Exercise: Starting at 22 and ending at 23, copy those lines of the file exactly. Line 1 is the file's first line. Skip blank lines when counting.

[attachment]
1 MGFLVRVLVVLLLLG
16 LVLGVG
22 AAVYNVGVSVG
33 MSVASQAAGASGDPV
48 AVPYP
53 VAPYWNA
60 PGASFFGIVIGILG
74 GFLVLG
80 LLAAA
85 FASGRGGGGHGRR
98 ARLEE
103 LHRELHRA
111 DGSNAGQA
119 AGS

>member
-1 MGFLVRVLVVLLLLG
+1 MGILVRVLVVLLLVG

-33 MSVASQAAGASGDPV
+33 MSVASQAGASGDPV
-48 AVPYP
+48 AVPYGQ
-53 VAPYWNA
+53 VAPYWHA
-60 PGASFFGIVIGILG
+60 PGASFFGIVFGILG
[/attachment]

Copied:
-53 VAPYWNA
+53 VAPYWHA